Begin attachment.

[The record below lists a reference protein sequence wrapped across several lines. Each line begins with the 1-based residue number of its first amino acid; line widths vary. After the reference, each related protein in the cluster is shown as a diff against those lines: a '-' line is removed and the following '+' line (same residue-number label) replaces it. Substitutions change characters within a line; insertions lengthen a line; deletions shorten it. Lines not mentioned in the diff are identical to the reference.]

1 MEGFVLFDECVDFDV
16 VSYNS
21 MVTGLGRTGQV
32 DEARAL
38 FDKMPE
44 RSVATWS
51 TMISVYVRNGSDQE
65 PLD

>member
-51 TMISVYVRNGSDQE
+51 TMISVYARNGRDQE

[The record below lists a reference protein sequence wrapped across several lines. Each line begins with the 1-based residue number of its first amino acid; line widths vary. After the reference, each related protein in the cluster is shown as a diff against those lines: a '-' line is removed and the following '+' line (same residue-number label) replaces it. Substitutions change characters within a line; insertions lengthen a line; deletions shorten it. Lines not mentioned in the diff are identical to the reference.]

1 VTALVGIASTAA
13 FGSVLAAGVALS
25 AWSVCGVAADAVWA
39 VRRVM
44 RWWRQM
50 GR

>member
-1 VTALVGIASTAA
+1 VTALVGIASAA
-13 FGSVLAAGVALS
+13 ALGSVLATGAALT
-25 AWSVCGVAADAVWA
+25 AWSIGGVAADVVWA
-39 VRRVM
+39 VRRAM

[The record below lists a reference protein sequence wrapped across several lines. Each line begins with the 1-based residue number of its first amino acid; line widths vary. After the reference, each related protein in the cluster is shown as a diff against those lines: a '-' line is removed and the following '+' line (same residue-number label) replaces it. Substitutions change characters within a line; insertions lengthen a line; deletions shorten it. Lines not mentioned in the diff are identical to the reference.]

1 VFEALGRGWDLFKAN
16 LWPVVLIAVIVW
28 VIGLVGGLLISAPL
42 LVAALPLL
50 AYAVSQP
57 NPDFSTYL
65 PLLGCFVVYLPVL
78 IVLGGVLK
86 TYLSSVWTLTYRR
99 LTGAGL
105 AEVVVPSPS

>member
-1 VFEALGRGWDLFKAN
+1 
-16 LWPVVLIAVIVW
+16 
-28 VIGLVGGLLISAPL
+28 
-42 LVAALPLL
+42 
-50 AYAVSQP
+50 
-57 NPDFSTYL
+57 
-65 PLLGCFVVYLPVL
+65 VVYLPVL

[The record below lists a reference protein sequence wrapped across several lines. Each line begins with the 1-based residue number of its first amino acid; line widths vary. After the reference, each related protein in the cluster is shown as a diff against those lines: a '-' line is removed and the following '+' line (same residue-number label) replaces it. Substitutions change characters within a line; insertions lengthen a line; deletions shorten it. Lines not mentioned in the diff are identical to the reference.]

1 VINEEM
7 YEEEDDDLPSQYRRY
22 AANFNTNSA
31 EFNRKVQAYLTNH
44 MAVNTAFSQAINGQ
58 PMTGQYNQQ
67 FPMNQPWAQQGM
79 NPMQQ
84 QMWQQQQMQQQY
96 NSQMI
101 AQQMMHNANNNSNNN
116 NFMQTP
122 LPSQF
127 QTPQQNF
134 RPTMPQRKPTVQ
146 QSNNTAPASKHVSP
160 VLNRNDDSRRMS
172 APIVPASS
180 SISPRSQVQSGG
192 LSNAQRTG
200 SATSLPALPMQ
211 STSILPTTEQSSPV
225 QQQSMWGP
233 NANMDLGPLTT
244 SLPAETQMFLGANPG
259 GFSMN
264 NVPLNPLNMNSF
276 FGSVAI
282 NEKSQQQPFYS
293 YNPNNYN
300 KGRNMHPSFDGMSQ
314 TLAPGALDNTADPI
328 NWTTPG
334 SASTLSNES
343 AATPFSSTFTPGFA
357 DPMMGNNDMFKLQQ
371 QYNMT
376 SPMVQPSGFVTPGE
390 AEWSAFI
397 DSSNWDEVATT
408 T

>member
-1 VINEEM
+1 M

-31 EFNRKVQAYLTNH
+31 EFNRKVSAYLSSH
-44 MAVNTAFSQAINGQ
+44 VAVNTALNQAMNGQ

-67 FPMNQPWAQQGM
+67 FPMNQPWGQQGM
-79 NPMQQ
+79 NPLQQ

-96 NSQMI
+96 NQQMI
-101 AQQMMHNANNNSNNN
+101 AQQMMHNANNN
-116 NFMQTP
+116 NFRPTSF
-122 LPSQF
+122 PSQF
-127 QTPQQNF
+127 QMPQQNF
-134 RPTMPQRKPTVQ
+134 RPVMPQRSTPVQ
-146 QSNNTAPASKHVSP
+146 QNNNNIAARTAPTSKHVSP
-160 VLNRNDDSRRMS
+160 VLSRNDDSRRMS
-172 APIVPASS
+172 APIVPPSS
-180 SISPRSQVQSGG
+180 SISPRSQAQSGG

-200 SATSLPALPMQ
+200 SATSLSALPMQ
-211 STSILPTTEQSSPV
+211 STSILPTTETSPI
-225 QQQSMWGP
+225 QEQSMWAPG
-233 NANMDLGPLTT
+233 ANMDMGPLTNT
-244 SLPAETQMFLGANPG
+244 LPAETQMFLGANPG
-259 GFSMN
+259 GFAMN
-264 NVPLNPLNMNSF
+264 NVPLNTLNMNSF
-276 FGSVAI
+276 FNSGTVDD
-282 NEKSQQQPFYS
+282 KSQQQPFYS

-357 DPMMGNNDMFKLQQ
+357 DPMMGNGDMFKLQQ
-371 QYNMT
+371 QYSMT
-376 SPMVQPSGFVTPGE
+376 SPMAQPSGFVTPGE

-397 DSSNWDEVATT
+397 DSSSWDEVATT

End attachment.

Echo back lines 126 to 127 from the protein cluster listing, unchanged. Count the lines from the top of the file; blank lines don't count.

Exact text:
+172 APIVPPSS
-180 SISPRSQVQSGG